I often find David Brooks to be rather smug and self-possessed, but this time he is the hammer and fantasists are the nail:
- There is first the dream palace of the Arabists. In this dream palace, it is always the twelfth century, and every Western incursion into the Middle East is a Crusade. The Americans are always invaders and occupiers. In this dream palace, any Arab who hates America is a defender of Arab honor, so Osama bin Laden becomes an Arab Joe Louis, and Saddam Hussein, who probably killed more Muslims than any other person in the history of the world, becomes the champion of the Muslim cause.
In this dream palace, the problems of the Arab world are never the Arabs’ fault. It is always the Jews, the Zionists, the Americans, and the imperialists who are to blame. This palace reeks of conspiracies–of Israelis who blew up the World Trade Center, of Jews who put the blood of Muslim children in their pastries, of Americans who fake images of Iraqis celebrating in Baghdad in order to fool the world. In this palace, Mohammed Saeed al-Sahaf, the Iraqi information minister, was taken seriously because he told the Arabists what they wanted to hear. [Weekly Standard]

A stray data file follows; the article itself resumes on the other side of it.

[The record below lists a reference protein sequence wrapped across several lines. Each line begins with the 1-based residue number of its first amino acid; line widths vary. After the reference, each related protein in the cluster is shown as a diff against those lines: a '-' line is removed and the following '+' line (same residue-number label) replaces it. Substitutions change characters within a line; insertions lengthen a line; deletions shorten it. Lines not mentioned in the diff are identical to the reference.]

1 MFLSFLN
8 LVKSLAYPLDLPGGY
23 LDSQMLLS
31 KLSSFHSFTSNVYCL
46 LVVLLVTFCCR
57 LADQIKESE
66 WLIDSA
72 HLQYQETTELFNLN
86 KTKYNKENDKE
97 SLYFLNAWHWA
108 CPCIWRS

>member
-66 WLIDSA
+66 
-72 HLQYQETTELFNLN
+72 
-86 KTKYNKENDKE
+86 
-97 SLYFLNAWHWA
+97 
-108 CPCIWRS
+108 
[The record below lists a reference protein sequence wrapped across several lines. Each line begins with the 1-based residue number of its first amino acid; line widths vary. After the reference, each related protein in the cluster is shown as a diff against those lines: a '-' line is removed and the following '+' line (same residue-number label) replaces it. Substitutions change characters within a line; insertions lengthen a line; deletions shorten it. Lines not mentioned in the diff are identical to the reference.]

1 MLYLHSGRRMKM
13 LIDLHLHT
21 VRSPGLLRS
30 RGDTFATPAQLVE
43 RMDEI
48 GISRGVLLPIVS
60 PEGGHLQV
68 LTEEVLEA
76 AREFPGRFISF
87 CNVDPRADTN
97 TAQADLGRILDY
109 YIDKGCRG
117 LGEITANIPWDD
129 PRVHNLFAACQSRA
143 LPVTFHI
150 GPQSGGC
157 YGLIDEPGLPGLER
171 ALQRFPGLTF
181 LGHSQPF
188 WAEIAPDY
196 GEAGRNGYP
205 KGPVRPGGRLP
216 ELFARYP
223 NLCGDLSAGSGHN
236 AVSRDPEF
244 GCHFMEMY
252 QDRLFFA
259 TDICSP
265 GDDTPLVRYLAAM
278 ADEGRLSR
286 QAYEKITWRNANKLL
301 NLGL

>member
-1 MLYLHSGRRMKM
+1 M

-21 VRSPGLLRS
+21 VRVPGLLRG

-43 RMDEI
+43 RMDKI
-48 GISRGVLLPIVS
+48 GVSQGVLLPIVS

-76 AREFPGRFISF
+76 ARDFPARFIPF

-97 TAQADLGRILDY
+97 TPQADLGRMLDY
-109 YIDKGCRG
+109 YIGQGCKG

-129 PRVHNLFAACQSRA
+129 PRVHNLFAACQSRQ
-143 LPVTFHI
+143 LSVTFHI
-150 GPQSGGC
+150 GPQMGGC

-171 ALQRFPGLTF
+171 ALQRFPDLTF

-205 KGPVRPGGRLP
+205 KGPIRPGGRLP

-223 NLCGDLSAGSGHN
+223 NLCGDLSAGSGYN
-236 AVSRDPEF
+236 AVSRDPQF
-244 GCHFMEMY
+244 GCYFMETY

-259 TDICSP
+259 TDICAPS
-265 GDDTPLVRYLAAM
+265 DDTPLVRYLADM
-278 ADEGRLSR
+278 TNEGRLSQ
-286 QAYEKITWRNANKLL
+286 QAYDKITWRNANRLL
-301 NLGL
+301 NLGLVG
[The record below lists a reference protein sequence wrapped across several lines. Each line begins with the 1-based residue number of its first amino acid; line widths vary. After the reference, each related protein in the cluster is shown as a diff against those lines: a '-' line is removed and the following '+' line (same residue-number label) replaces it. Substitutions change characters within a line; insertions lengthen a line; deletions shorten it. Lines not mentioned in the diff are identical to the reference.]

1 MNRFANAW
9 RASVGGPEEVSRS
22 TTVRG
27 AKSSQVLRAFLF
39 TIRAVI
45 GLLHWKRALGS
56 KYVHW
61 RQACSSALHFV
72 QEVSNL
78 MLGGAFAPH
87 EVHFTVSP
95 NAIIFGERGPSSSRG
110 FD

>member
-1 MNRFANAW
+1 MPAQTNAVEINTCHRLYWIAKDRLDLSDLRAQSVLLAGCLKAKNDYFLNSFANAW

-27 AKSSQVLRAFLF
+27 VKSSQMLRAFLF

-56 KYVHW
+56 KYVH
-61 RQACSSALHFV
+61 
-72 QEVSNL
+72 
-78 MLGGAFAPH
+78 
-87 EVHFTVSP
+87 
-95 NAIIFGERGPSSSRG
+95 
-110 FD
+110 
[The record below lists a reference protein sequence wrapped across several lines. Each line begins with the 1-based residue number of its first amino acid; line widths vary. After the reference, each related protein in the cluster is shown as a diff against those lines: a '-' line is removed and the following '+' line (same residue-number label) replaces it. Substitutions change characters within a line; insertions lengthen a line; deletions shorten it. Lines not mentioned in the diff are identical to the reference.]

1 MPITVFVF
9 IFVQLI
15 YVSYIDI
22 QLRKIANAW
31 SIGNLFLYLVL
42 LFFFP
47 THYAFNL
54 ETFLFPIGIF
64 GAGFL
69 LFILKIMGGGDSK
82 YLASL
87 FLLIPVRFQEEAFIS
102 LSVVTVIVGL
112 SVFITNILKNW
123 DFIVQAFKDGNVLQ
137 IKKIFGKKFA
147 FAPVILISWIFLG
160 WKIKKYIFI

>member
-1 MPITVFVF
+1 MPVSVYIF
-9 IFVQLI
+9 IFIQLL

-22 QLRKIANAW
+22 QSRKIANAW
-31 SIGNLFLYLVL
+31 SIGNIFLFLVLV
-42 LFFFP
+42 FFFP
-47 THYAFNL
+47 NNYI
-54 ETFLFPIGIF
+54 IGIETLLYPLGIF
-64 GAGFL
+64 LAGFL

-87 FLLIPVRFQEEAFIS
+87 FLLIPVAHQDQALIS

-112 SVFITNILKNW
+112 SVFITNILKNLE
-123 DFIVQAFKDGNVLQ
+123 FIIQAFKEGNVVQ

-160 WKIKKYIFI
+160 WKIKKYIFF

How could this happen? they cry of the swift allied victory in Iraq. How could it not? reality replies.
- Then there is the dream palace of the Europeans. In this palace, America is a bigger threat to world peace than Saddam Hussein. America is the land of rotting cities, the electric chair, serial killers, gun-crazed hunters, shallow materialists, religious nuts, savage capitalists, the all-powerful Jewish lobby, the oil lobby, the military-industrial complex, and bloodthirsty cowboy-presidents.
In this dream palace, the Hollywood clichés are taken to be real. George Bush really is Rambo, Clint Eastwood, and John Wayne rolled into one. American life really is “NYPD Blue” and “Baywatch.” In this dream palace, Oliver Stone is as trustworthy as the Washington Post, Michael Moore accurately depicts the American soul, “Dr. Strangelove” is a textbook of American government, and Noam Chomsky tells it like it is.
Damn this sounds familiar, the self-indulgence of paranoia, the easy answer of the conspiracy theory. If you hear a conspiracy theory that explains it all, run away very quickly in the other direction.
- Finally, there is the dream palace of the American Bush haters. In this dream palace, there is so much contempt for Bush that none is left over for Saddam or for tyranny. Whatever the question, the answer is that Bush and his cronies are evil. What to do about Iraq? Bush is evil. What to do about the economy? Bush is venal. What to do about North Korea? Bush is a hypocrite.